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On Groups: Association for Contextual Behavioral Science

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This post is the first of a new series called "On Groups" which feature a group related, directly or indirectly, to behavioral science.  Today we highlight the Association for Contextual Behavioral Science (ACBS).  ACBS is a relatively recent group, founded in 2005, and functions as the main advocacy organization for Relational Frame Theory (RFT) and Acceptance & Commitment Therapy (ACT).  

RFT has been called, controversially, a "post-Skinnerian" account of human language and cognition.  RFT is based on operant principles, but the form is very different from Skinner's verbal operants discussed in Verbal Behavior.  As quoted from the ACBS site, "Relational Frame Theory adopts the view that the core defining element in all of these, and many other inherently verbal activities, is arbitrarily applicable relational responding, and moreover that such responding is amenable to a learning or operant analysis. RFT treats relational responding as a generalized operant, and thus appeals to a history of multiple-exemplar training. Specific types of relational responding, termed relational frames, are defined in terms of the three properties of mutual and combinatorial entailment, and the transformation of functions. Relational frames are arbitrarily applicable, but are typically not necessarily arbitrarily applied in the natural language context."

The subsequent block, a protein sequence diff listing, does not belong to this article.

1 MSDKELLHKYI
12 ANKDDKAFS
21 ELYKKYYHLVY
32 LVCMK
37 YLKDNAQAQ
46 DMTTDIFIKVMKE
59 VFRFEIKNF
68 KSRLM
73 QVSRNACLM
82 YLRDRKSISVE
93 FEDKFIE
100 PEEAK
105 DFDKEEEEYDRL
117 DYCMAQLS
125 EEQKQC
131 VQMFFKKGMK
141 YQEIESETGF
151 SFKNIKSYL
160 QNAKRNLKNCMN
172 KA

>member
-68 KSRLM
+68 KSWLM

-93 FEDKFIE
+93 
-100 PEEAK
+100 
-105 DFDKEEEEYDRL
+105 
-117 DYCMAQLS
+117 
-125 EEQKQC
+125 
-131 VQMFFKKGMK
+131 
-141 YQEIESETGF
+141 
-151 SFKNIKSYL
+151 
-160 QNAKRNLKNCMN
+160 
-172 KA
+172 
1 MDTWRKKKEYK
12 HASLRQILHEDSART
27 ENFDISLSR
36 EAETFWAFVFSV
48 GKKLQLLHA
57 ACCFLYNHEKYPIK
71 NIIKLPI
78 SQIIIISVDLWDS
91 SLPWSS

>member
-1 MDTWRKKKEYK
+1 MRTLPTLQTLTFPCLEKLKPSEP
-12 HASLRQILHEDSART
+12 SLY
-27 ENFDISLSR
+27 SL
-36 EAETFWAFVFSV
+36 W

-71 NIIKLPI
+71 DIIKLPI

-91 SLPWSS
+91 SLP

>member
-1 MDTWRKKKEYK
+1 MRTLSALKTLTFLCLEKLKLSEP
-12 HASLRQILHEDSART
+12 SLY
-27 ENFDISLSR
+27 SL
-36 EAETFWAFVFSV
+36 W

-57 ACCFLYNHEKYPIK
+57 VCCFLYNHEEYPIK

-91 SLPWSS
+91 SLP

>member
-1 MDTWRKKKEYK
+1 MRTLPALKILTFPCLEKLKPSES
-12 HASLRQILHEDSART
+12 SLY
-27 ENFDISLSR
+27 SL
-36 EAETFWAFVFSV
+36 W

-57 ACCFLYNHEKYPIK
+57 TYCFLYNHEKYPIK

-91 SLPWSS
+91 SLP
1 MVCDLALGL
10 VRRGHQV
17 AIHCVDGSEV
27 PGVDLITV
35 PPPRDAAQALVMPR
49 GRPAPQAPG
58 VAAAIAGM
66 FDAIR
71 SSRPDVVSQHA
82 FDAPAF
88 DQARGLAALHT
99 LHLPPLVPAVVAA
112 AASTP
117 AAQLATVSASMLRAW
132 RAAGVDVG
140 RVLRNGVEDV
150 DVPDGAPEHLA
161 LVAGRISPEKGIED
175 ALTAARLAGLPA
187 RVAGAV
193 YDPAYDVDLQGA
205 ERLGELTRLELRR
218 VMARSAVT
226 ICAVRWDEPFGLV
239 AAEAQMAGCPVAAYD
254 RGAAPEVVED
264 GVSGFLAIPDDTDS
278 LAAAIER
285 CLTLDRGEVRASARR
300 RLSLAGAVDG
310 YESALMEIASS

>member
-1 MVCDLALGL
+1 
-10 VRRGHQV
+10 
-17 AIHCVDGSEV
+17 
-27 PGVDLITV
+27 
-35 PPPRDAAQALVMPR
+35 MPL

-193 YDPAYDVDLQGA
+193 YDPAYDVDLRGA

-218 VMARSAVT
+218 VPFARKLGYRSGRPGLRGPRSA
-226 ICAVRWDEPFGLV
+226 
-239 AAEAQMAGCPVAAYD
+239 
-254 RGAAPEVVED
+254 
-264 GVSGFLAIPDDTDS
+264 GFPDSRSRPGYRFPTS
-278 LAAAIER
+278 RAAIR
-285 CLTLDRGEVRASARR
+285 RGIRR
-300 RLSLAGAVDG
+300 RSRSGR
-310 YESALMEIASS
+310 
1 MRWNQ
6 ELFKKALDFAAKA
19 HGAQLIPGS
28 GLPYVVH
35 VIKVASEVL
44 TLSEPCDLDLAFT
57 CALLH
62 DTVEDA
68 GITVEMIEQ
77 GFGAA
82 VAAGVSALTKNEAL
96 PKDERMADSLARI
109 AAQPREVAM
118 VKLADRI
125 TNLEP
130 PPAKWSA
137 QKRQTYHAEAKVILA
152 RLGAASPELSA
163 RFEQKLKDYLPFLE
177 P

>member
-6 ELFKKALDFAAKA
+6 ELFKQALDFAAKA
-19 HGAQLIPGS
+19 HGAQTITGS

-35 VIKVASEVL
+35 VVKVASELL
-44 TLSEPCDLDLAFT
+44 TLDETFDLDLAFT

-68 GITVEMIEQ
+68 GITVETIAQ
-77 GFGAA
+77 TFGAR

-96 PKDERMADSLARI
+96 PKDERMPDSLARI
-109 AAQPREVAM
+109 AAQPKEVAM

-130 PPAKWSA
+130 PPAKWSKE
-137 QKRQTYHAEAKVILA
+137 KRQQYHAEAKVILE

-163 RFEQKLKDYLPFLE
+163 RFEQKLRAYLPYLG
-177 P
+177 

RFT also forms the basic empirical foundation for ACT.  As quoted from the ACBS site, "Developed within a coherent theoretical and philosophical framework, Acceptance and Commitment Therapy (ACT) is a unique empirically based psychological intervention that uses acceptance and mindfulness strategies, together with commitment and behavior change strategies, to increase psychological flexibility. Psychological flexibility means contacting the present moment fully as a conscious human being, and based on what the situation affords, changing or persisting in behavior in the service of chosen values. Based on Relational Frame Theory, ACT illuminates the ways that language entangles clients into futile attempts to wage war against their own inner lives. Through metaphor, paradox, and experiential exercises clients learn how to make healthy contact with thoughts, feelings, memories, and physical sensations that have been feared and avoided. Clients gain the skills to recontextualize and accept these private events, develop greater clarity about personal values, and commit to needed behavior change."

Lastly, in 2012, ACBS created the Journal of Contextual Behavioral Science as an outlet for research in RFT and ACT.  Though such research has been ongoing since the 1980s and published in journals commonly cited by members of the Association for Behavior Analysis International, ACBS has grown exponentially in the past decade to truly become a independent organization with its own annual World Conference in a different country each year.  This year will mark the 11th WorldCon in Sydney.

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